The International Monetary Fund is generally optimistic about growth forecasts for Mauritius. It expects a performance of 4.9% of GDP for 2024. However, Bretton Woods recommends that the country rebuild its reserves and reduce its spending and debt.


Mariana Colacelli led an International Monetary Fund (IMF) mission to Mauritius from January 9 to 18, 2024. There were consultations on Article IV. Discussions continued virtually upon the team's return to Washington, DC, until February 21.

Main conclusions and recommendations

• Strong rebound in the economy after the pandemic
The Mauritian economy rebounded strongly after the pandemic, observes the IMF. Growth reached 8.9% in 2022, thanks to the recovery of tourism and the manufacturing industry.

“Rapid growth continued in 2023 (estimated at 6.9%). Production has now exceeded its pre-pandemic level. The dynamism of tourism, the construction of social housing and the continued strong performance of transport and financial services have stimulated growth,” highlights Mariana Colacelli, IMF mission head.

He published a press release on the evening of Friday February 23. Another observation: inflationary pressures have eased in 2023, with average annual inflation of 7%.

• Recalibrate macroeconomic policies
The IMF is adamant that a recalibration of macroeconomic policies is needed to help rebuild reserves. These have been eroded by the pandemic and to maintain financial stability.

“The reconstitution of macroeconomic reserves, including foreign currency reserves (Editor's note: the level of foreign currency reserves recorded at the end of 2023 is 7.3 billion dollars), would contribute to improving the resilience of the economy in the face of shocks », Supports the IMF.

• Strengthen the effectiveness of monetary policy

The stance of monetary policy remained generally accommodative. Inflation has fallen and remains above the target range of the Bank of Mauritius, underlines the IMF. The Bank of Mauritius should raise the Key Rate if inflationary pressures re-emerge. It must also strengthen the effectiveness of the new monetary policy framework. It must improve its communication strategy.

• Reduce public debt

While the fiscal stance for the financial year 2023-24 is expected to be expansionary – with the primary fiscal deficit expected to widen to 2.9% of GDP, excluding grants. It is important to implement the medium-term fiscal consolidation plan to reduce public debt and rebuild fiscal buffers. We must mobilize additional tax revenues and reduce current spending, while protecting the most vulnerable.

• Continue close monitoring of risks linked to the financial sector

According to the IMF, strengthening financial sector resilience and managing macro-financial risks will support financial stability. Hence his recommendation that Mauritius continue to closely monitor the risks linked to the financial sector.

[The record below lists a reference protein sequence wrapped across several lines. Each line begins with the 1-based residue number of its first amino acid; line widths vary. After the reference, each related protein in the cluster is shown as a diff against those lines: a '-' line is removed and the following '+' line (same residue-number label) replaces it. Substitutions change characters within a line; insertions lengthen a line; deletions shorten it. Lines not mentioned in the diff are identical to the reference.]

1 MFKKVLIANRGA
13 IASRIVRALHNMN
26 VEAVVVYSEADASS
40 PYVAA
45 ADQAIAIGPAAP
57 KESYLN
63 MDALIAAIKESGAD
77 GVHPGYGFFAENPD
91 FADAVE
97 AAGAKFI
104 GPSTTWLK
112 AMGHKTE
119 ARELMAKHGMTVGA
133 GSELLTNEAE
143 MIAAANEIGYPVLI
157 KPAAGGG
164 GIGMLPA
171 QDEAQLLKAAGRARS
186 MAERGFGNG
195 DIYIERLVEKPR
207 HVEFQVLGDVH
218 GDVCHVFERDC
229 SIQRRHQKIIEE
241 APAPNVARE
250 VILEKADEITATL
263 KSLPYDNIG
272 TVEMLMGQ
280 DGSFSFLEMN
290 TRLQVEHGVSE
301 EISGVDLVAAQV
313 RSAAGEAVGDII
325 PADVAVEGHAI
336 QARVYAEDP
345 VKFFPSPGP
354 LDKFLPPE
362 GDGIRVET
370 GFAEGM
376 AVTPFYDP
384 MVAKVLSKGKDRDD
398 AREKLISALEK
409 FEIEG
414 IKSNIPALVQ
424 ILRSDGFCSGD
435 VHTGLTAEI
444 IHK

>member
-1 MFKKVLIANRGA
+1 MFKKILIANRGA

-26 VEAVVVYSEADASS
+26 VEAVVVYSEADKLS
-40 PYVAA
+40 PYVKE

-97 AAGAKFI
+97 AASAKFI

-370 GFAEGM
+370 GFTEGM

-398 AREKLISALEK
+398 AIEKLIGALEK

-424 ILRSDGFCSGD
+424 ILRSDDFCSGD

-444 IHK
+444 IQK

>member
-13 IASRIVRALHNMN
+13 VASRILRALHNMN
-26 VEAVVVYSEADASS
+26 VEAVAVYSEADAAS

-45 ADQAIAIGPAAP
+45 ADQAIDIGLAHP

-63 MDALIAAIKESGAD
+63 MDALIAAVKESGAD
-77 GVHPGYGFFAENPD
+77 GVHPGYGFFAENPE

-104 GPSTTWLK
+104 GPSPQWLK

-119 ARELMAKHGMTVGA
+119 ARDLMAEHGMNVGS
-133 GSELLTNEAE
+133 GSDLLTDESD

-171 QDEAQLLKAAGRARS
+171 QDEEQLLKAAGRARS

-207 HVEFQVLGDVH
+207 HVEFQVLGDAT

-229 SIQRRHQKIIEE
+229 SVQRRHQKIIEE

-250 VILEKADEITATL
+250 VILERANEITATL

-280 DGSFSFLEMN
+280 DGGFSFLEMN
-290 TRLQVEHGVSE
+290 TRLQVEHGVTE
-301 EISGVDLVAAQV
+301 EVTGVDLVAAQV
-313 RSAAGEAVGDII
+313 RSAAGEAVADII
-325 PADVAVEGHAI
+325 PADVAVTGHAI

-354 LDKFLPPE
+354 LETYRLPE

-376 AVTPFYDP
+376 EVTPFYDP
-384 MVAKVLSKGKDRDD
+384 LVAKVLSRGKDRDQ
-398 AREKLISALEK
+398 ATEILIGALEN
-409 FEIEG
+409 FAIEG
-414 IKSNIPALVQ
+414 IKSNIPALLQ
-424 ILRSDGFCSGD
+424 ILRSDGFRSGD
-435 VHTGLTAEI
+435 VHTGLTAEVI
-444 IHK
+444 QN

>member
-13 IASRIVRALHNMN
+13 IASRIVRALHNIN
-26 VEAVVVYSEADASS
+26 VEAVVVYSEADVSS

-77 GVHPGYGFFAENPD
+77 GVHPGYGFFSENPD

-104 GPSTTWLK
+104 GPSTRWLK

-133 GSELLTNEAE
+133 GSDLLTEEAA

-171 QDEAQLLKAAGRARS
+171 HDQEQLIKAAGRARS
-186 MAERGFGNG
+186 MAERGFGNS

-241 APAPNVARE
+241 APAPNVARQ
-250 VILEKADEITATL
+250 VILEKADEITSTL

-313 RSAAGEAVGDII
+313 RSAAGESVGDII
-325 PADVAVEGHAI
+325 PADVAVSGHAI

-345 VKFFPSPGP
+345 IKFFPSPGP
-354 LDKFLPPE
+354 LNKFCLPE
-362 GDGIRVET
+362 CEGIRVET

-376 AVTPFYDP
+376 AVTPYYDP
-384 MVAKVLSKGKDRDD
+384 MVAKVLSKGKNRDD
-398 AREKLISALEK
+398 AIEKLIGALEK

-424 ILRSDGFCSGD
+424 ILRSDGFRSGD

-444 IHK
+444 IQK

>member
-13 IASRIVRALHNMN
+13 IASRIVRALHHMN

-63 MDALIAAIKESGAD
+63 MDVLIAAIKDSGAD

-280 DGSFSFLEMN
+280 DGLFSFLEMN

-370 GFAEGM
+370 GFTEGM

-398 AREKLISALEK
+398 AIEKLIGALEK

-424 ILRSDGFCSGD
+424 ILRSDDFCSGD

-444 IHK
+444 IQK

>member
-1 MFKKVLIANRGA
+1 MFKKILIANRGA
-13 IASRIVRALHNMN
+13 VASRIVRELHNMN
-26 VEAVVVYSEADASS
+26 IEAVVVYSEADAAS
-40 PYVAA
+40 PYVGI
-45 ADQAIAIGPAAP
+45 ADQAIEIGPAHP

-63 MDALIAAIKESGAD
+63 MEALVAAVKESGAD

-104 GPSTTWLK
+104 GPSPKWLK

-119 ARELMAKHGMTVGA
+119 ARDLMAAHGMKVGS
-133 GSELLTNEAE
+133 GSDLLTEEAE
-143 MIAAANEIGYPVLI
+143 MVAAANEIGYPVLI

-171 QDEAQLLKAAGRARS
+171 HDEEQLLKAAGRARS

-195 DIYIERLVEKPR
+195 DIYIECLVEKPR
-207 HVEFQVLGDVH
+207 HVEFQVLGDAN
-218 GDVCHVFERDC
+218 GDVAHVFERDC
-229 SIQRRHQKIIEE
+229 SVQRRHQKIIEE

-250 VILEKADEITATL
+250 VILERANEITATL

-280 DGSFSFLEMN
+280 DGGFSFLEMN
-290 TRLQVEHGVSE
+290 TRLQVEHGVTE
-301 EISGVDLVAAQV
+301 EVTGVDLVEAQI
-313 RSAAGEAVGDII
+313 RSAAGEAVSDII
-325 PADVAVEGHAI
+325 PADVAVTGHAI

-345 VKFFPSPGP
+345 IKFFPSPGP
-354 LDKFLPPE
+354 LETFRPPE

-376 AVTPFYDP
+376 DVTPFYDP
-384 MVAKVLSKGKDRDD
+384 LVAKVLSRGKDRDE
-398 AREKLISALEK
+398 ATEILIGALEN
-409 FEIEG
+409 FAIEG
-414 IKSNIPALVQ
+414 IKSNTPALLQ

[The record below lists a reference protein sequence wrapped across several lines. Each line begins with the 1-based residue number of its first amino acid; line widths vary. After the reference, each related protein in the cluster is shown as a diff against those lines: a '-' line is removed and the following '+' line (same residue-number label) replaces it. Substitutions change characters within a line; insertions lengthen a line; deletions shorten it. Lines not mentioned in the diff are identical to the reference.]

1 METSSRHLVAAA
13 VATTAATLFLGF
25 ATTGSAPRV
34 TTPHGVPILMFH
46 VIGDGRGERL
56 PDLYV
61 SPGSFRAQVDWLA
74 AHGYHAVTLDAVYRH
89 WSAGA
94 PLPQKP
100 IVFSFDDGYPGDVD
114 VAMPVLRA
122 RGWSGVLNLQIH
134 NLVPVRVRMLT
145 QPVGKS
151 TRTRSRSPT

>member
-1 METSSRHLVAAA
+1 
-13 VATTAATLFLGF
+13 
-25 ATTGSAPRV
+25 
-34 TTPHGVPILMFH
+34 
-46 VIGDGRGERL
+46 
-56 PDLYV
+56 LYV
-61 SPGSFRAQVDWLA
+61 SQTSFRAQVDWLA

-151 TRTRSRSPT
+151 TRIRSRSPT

IMF forecasts

Growth: a rate of 4.9% in 2024

According to the IMF, growth prospects remain favorable, although risks are on the downside. “In 2024, growth is expected to rise to 4.9%, driven by the construction sector, with the acceleration of major social housing and public transport projects and the resumption of tourism to its previous levels. before the pandemic. »

Inflation: an average of 4.9% this year

While remaining above the Bank of Mauritius' target range of 2% to 5%, inflation declined during 2023. It was supported by falling international commodity prices. It fell from 10.8% in 2022 to 7% in 2023. In January 2024 alone, year-on-year inflation stood at 5.2% in January 2024. How will the situation evolve in 2024? Headline inflation is expected to decline to 4.9% on average in 2024, mainly reflecting the dynamics of international oil and food prices.


“A deterioration in global growth could depress tourism. And higher fuel and food prices could exacerbate inflation, worsen the external position and weaken the recovery. This is because of the fallout from Russia's invasion of Ukraine and the conflict in Gaza and Israel. Extreme weather events could weaken tourism and damage local infrastructure, which will influence growth. »

She said Mariana Colacelli, IMF mission chief for Mauritius:

“Advancing structural reforms is essential to supporting private sector investment and promoting economic diversification. The country must comply with anti-money laundering and anti-terrorism financing (AML/CFT) standards. It must improve governance and reduce the skills mismatch in the labor market. And it must promote digitalization and investments in climate-resilient infrastructure. »

Good to know

The IMF press release includes only the preliminary conclusions of the mission, after its visit to Mauritius. Based on these preliminary findings, a report will be prepared and presented to the IMF Executive Board for discussions and decision-making.

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